As Missouri's legislative session nears its end, conservative lawmakers are holding up key bills
With just a day left before the Missouri legislative clock runs out, some of the bills left unfinished include one to legalize sports betting, another to create an open enrollment system for public schools, and a ballot item to raise the threshold to amend the Missouri Constitution.
Missouri legislators are limping into the final hours of the 2023 legislative session, thanks in part to a slowdown in the Senate from more conservative lawmakers.
It brings into question whether there’s enough time for the legislature to pass major priorities that still need to get through either the House or Senate before the end of session at 6 p.m. Friday.
For the past several days, the Senate has become largely unproductive after a number of conservative senators delayed uncontroversial bills. Sen. Mike Moon, R-Ash Grove, in particular has sharply questioned his colleagues on a number of topics and often drained time off the legislative clock by reading a book promoting the anti-vaccine movement.
Moon was not in Jefferson City last week because a family member was ill. And, among other things, he was upset that legislation that extends Medicaid coverage for new mothers didn’t include language barring people who received an abortion from getting the benefit.
“And some things happened that I learned later that I am appalled by,” Moon said Monday. “We allowed some things to go through. And since I wasn’t here, I didn’t have a say in it. But now, I want to have a little bit of a say.”
Some of the bills that are left undone as of Thursday afternoon include:
- A ballot item raising the threshold to amend the Missouri Constitution from a simple majority to 57 percent
- Expansive education legislation that would create an open enrollment system allowing students to transfer between public school districts under certain circumstances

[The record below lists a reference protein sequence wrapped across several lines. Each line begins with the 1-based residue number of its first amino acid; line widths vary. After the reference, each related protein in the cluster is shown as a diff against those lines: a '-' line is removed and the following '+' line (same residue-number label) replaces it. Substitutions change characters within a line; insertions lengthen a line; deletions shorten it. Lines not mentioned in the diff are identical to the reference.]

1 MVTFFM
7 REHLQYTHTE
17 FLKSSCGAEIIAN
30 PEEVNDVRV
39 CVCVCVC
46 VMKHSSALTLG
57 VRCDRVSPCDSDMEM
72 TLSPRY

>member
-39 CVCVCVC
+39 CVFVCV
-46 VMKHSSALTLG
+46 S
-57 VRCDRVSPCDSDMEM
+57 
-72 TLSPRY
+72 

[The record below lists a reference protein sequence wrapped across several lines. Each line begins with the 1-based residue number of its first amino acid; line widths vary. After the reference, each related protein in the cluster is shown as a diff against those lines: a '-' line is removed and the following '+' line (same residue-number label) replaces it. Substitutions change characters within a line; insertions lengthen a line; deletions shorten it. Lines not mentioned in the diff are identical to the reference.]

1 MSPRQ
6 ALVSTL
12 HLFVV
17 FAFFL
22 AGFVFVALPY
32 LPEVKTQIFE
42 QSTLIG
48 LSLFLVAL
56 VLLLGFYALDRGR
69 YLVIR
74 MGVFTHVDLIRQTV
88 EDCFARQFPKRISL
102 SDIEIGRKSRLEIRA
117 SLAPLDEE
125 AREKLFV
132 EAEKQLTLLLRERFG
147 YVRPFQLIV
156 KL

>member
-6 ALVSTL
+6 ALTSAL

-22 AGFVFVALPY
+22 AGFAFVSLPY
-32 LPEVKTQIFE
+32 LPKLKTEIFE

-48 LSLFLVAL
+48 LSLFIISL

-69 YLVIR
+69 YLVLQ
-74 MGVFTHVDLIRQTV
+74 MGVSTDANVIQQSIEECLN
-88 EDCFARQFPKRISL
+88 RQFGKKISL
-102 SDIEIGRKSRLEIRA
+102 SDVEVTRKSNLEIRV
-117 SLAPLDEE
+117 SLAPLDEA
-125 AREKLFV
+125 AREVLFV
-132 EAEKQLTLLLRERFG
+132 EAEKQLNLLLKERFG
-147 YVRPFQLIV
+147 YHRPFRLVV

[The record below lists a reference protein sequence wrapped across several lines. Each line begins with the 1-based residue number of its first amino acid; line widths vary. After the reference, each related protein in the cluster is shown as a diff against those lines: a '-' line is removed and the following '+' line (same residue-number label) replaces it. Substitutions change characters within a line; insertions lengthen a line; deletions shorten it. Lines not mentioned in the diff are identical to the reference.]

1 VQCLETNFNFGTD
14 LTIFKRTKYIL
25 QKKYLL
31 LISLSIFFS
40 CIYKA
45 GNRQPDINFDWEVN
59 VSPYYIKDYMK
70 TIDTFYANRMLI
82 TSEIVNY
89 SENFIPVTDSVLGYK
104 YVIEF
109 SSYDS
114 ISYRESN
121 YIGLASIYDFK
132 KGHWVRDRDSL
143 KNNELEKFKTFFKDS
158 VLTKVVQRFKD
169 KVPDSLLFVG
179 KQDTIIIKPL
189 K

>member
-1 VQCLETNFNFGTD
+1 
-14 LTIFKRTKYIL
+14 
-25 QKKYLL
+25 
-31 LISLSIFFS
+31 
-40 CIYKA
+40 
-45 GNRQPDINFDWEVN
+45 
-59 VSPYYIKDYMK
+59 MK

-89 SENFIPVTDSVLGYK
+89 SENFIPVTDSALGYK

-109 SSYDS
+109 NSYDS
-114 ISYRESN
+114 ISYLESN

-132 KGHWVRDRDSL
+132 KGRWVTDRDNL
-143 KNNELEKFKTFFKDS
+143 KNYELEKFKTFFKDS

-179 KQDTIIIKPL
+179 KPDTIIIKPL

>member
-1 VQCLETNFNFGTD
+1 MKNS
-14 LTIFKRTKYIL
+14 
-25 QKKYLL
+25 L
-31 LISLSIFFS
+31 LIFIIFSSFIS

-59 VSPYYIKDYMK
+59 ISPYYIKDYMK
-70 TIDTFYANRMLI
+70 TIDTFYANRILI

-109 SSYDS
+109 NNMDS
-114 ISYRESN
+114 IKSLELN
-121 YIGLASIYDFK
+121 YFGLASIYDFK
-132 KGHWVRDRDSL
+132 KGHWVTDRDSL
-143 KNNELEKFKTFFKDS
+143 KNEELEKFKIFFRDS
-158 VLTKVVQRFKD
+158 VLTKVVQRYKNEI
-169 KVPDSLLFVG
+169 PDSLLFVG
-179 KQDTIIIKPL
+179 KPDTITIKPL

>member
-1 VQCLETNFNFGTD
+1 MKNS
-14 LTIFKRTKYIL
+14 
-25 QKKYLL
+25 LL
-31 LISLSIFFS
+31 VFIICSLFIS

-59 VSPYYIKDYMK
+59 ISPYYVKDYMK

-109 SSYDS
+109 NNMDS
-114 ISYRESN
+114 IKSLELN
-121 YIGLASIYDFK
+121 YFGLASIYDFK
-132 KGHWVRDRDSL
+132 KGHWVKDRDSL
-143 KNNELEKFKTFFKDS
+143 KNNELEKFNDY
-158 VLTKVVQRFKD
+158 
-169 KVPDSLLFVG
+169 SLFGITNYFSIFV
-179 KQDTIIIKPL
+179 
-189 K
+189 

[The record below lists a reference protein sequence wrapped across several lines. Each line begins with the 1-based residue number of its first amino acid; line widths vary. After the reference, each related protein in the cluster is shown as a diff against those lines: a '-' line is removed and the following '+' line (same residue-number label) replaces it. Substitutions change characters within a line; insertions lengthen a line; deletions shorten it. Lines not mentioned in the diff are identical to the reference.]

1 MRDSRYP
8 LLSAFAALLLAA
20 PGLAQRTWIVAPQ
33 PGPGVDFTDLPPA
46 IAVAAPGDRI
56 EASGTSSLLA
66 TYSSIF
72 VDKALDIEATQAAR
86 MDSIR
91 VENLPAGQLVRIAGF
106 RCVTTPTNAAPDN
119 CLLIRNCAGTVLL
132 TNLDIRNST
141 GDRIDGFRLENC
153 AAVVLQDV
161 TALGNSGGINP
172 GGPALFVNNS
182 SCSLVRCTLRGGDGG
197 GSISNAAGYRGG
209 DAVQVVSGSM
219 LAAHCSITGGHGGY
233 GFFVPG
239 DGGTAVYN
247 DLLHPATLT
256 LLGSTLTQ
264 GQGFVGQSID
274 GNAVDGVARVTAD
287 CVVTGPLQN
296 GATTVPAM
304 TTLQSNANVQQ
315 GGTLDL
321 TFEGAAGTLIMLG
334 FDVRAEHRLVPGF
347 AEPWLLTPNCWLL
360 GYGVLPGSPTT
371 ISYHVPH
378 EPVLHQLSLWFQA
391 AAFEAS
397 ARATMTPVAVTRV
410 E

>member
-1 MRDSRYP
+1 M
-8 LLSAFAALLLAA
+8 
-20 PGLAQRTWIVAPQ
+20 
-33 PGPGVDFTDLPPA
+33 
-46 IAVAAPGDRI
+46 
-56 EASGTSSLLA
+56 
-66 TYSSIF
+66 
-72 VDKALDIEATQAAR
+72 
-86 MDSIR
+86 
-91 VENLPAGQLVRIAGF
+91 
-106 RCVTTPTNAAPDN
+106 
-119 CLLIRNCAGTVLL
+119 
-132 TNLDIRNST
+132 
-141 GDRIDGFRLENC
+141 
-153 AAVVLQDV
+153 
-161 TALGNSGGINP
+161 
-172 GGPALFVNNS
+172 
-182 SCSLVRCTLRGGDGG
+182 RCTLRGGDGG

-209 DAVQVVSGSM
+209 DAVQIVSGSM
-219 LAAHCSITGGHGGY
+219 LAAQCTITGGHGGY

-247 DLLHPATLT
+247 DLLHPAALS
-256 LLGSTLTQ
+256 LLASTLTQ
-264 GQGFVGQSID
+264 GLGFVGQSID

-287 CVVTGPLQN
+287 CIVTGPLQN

- Legislation that would curtail the foreign ownership of farmland
- Sports betting
During debate over legislation on Wednesday, Sen. Bill Eigel, R-Weldon Spring, expressed doubts that lawmakers would be able to come to a consensus on hot-button issues before time runs out.
“So hoping that things are going to pass or reach a fruitful conclusion on the last day, this Friday, is incredibly and extremely high risk,” said Eigel, noting that the Senate adjourned early in 2021 and 2022. “Hoping that things will pass or move on the second to last day is also very risky. Because we are in the highest part of the chaotic actions of this building.”
One of the issues for Republicans who want to approve any legislative item that elicits any controversy is that Senate Democrats could hold the floor and prevent a vote.
The open enrollment legislation, for instance, barely received enough votes to pass the House. And Sen. Lauren Arthur, D-Kansas City, noted late last week that Republicans aren’t enthused with that proposal either.
“I think we’re all hearing from our school districts that this is not going to be helpful,” Arthur said. “I also think Republicans are not unified on the issue of education. Not even unified on the issue of choice.”
Sen Brian Williams, D-University City, said his caucus would be on guard against legislation that he says would harm Missourians.
“They went to the extreme on every issue you can think of: reproductive health rights and derailing working families having a wage,” Williams said. “And we've seen that folks have to go to the ballot to be able to do things that ultimately move Missourians quality of life forward. So I don't put anything past these people. And we'll continue to defend everything we possibly can to keep them from going into law.”
Senate passes legislation to help wrongfully convicted people
One of the bills that did end up passing Thursday was wide-ranging public safety legislation that expands restitution for those wrongfully convicted.
Currently, the only people who can receive money from the state after being wrongfully convicted are those exonerated through DNA evidence. Sen. Tony Luetkemeyer’s bill would extend that to people who are declared actually innocent based on a statute allowing prosecutors to overturn cases.
This issue gained more attention this year after Lamar Johnson was released from prison after a judge vacated his murder conviction. But even though he was in prison for nearly 30 years, he wasn’t eligible to get money from the state.
The language could apply to people like Johnson under certain circumstances.
Luetkemeyer’s bill also includes language giving organizations seeking to expunge people’s criminal records better access to information. It also provides enhanced penalties for people who knowingly distribute a substance that’s laced with fentanyl.
Luetkemeyer’s bill now heads to Gov. Mike Parson’s desk.
The bill also includes language giving organizations seeking to expunge people’s criminal records better access to information. And it provides enhanced penalties for anyone who knowingly distributes a substance that’s laced with fentanyl.
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